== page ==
How NASA engineers mourn the death of a beloved spacecraft
LA CANADA FLINTRIDGE — They called it a wake, but the loved one they had come to mourn wasn’t a person.
It was the Cassini spacecraft, the robotic explorer that had spent the last 13 years unlocking the mysteries of Saturn, its rings and its many moons.
Soon after Cassini vaporized like a shooting star in the Saturnian sky, about 175 members of the mission’s engineering team gathered in an airy banquet room at the La Canada Flintridge Country Club to eulogize their spacecraft.
There were toasts and singing. But there were some misty eyes as well.
“You have this great pride in all you were able to accomplish,” said Earl Maize, Cassini project manager at NASA’s Jet Propulsion Laboratory. “But it’s still an emotional loss.”
When it comes to spacecraft, even scientists get sentimental.
These flying hunks of metal call their caretakers in the middle of the night, infuriate them with their quirks and dazzle them with amazing discoveries about the universe.
So is it any wonder that when their time has passed, their human handlers will feel a sense of loss?
Cassini’s instruments were working just fine at the time of its demise; the problem was that it was running out of fuel. Mission planners worried that if they didn’t crash the orbiter into the ringed planet, it might collide with one of Saturn’s ice moons and contaminate it. That would complicate future efforts to search for signs of life there.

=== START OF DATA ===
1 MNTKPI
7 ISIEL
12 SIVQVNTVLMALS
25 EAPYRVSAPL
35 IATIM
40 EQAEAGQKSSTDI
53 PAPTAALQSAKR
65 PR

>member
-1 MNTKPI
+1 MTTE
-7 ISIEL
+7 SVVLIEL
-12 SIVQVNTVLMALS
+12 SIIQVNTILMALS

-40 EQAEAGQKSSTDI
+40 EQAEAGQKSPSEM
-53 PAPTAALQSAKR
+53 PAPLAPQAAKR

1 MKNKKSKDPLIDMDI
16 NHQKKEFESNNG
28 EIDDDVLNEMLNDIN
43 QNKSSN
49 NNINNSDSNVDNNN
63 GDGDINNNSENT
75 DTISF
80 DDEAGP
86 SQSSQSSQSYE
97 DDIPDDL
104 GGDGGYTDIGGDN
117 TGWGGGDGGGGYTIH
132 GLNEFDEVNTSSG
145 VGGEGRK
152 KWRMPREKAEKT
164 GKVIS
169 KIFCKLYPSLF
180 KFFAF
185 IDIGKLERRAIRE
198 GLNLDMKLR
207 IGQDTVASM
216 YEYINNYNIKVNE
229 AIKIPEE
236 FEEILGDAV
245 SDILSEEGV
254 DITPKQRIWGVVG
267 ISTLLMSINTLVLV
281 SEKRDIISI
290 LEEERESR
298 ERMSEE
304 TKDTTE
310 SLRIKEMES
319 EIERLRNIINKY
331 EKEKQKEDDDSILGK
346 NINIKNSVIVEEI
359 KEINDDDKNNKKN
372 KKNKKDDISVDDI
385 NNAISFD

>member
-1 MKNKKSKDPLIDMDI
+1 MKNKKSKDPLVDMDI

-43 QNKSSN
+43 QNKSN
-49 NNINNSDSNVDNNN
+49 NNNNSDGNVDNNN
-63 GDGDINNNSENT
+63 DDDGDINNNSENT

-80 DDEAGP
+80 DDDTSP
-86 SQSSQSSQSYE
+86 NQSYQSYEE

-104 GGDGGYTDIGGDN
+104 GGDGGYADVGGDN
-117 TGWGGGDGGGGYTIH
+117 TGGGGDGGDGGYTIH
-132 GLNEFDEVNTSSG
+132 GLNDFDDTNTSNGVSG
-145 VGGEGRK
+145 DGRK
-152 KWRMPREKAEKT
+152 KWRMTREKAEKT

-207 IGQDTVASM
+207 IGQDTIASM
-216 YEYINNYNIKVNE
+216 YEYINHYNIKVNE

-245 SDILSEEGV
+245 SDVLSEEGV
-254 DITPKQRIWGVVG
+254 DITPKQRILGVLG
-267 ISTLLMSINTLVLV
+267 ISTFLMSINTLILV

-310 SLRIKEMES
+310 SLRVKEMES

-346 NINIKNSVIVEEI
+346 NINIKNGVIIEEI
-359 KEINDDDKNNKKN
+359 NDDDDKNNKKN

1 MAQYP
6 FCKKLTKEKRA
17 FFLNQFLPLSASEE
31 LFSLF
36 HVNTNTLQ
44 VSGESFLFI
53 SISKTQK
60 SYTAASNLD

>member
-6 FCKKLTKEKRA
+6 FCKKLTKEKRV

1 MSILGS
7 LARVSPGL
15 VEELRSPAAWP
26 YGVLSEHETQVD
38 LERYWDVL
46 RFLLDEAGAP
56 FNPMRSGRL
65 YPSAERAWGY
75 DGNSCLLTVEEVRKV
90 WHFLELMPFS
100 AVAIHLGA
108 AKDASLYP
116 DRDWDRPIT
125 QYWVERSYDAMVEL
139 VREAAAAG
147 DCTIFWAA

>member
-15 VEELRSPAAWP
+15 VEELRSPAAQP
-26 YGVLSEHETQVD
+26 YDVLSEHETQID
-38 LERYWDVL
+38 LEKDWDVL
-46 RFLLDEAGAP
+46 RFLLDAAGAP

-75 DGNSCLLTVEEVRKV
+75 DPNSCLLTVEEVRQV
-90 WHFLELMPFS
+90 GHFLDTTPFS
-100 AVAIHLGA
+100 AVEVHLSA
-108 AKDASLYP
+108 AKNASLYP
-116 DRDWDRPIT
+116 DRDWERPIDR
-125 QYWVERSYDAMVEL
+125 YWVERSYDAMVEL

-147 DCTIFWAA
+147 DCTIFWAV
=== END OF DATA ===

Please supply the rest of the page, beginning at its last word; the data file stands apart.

The team had seven years to prepare for the spacecraft’s end on Sept. 15. But that didn’t make it easy to say goodbye.
Some of the assembled mourners had been with the mission since before it blasted into space in 1997.
The banquet room was booked for five hours. It wasn’t enough.
When a spacecraft dies, it’s not just the exploration that comes to an end. It’s also the end of an intense collaboration here on Earth.
“People put so much of their heart and effort into what we used to call the care and feeding of the spacecraft,” said Eilene Theilig, a planetary geologist who worked as the project manager for the Galileo mission to Jupiter at JPL and is now an ordained minister in Fort Worth, Texas. “It is such a team effort, and when it goes away, you are dealing not only with the loss of the spacecraft, but also the loss of the team.”
Nicolas Altobelli, a scientist at the European Space Agency, bid farewell to two spacecraft in a 12-month period.
In addition to serving as the ESA’s principal scientist for Cassini, he worked on the agency’s Rosetta mission to the comet known as 67P/Churyumov–Gerasimenko. After a dozen years in space, Rosetta crash-landed on the comet’s austere surface in September 2016.
Working on a flagship space mission is like being on a ship that has been sent to explore a new world, he said.
“Everyone is kind of unified by this one object, and that’s the beauty of it,” he said. “But when it’s over, you realize that it’s not the ship disappearing that hurts the most, it’s the dismantling of the crew.”
Sometimes the sense of loss begins even before the mission ends.
Todd Barber, Cassini’s lead propulsion engineer, found himself unexpectedly overcome by emotion during Cassini’s last weeks. He had just completed a routine report detailing how much propellant was probably left in the spacecraft’s thrusters.